During this period the SMA also pressed on with its advocacy of an Occupational Health Service and showed how it could be organized as Health Centres were built. Under Kenneth Robinson the Ministry of Health were able to report a considerable spurt in planning and building but when he left the department there was a slowing down of the programme. Nevertheless enough has been done to prove in practice all the advantages to profession and patients that Health Centres were expected to show.

The political atmosphere, however, was full of speculation on the future administration of the whole of the health services, of the social services and indeed of local government. The Ministry of Health, in 1968, produced a Green Paper on the administration of all health services, a document intended to provoke discussion, which it did but met with so much opposition that when Mr Richard Crossman became Secretary of State for Health and Social Security, it was soon made clear that a new document would be necessary. The SMA put forward its own proposals which found much support in the Labour movement.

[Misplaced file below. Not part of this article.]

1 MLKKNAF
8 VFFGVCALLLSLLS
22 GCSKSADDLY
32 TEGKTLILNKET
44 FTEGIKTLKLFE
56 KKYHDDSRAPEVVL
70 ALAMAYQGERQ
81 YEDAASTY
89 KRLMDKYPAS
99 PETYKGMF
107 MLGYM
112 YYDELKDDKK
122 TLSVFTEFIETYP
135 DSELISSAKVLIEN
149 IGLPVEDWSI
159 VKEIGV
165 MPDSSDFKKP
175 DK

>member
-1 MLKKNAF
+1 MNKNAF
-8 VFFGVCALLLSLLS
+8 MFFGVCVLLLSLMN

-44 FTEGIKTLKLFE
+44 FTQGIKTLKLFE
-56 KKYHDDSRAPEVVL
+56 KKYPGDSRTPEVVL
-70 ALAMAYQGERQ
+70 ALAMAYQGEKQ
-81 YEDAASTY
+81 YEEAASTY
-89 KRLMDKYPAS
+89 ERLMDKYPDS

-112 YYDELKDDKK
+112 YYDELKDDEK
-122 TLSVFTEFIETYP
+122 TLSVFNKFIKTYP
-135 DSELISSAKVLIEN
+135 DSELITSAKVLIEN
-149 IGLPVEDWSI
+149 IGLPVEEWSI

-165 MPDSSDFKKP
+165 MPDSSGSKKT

These proposals were in fact based on the principles to which the SMA had always adhered, that the form of administration should not only support but make clear, the fundamental need for a truly comprehensive service, available to all without exception and free at the time of use; but emphasized the need for a democratic structure and for the participation of all health workers in the control and development of the service. The hospital service, the SMA said, had demonstrated that health workers, as exemplified by the doctors, can play a big part in the work of all committees running the service; and this privilege must be extended to all grades of health worker. This, it declared, is an essential step to the socialization of the service and must be coupled with the democratic election of the body responsible for the day-to-day running of the service.